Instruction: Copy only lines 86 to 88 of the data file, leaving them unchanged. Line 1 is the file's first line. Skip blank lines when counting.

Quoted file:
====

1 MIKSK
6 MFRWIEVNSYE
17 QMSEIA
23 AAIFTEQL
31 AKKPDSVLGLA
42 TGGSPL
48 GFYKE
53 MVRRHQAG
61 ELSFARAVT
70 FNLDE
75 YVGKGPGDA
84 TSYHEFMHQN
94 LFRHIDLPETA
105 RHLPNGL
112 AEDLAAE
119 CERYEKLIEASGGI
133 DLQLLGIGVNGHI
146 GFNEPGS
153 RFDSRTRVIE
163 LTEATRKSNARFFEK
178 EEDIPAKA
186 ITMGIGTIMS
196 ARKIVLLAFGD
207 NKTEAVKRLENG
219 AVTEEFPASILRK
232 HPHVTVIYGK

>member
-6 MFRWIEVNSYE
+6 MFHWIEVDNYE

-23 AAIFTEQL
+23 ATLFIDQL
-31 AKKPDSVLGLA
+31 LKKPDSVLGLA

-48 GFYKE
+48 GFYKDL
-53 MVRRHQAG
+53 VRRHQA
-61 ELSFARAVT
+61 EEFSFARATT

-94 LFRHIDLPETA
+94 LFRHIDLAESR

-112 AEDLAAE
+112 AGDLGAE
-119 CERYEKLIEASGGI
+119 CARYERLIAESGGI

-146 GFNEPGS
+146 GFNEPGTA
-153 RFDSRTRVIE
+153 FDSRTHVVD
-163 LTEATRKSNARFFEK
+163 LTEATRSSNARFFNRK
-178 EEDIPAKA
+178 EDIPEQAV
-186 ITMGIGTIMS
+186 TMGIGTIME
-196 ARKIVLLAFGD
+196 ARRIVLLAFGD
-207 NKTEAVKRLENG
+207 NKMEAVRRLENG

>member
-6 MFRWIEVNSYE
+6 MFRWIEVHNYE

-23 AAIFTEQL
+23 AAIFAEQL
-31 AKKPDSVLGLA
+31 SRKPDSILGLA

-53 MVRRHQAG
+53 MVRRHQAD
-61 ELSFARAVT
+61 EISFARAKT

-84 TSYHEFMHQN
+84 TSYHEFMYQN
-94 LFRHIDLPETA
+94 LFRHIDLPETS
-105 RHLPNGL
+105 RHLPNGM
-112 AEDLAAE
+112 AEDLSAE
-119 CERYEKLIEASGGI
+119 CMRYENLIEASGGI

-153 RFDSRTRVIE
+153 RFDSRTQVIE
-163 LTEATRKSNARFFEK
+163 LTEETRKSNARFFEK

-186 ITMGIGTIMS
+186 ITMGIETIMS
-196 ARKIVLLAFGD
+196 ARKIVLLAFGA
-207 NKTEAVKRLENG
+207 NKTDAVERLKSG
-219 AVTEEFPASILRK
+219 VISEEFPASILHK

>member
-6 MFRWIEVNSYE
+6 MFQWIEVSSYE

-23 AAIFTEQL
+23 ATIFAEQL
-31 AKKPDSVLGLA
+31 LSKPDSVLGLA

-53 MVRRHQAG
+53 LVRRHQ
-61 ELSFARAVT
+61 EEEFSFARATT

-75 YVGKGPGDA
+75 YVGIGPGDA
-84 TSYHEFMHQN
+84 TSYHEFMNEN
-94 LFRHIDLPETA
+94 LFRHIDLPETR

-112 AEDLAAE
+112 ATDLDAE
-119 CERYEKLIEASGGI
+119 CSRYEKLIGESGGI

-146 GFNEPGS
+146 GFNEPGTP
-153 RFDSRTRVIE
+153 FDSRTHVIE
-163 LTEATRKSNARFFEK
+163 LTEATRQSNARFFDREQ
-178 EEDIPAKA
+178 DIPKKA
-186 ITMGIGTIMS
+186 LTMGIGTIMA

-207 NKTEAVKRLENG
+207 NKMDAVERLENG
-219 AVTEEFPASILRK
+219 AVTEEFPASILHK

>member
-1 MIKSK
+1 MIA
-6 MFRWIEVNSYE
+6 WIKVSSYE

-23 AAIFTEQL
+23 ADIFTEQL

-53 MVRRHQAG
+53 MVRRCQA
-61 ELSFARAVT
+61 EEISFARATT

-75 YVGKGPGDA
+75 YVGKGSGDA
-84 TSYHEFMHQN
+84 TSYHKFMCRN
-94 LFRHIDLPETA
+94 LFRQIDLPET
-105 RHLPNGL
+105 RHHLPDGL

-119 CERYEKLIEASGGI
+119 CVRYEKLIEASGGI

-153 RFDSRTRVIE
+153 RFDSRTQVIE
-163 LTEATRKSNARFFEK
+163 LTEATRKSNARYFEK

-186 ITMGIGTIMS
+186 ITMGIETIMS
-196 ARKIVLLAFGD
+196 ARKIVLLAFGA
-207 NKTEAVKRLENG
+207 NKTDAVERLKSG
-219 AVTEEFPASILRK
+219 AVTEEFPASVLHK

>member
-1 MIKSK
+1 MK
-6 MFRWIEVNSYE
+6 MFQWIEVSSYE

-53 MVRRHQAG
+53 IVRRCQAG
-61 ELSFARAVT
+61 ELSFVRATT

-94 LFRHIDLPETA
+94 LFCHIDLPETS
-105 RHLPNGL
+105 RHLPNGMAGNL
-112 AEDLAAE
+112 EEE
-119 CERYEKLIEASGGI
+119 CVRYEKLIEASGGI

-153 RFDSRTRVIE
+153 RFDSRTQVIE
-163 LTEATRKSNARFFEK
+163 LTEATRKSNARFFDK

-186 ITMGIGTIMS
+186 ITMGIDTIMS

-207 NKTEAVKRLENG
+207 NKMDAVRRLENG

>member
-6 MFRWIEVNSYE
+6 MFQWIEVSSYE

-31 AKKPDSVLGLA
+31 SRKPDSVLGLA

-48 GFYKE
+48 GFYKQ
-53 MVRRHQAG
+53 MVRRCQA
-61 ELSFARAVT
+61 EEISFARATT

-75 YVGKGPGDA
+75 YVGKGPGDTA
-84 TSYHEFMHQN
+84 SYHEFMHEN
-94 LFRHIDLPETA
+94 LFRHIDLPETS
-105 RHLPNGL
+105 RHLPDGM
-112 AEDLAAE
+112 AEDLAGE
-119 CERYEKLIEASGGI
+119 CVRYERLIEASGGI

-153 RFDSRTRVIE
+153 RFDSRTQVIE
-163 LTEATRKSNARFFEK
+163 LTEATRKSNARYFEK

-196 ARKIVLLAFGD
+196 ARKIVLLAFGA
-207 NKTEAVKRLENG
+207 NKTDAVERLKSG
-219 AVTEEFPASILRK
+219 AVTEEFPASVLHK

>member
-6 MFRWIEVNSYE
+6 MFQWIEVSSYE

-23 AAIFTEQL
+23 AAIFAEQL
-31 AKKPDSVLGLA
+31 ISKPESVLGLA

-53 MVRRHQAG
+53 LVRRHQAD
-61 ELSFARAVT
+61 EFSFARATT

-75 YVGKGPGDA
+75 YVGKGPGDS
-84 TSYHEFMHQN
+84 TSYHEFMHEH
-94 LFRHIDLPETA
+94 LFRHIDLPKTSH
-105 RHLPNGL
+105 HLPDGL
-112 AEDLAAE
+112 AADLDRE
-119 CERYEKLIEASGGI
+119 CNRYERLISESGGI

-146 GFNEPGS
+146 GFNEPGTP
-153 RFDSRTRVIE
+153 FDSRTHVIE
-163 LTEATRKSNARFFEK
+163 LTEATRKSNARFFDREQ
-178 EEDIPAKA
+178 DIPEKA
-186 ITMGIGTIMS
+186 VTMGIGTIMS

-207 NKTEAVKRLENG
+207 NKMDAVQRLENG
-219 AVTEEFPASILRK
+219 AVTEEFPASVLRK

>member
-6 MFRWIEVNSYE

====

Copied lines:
+186 ITMGIETIMS
-196 ARKIVLLAFGD
+196 ARKIVLLAFGA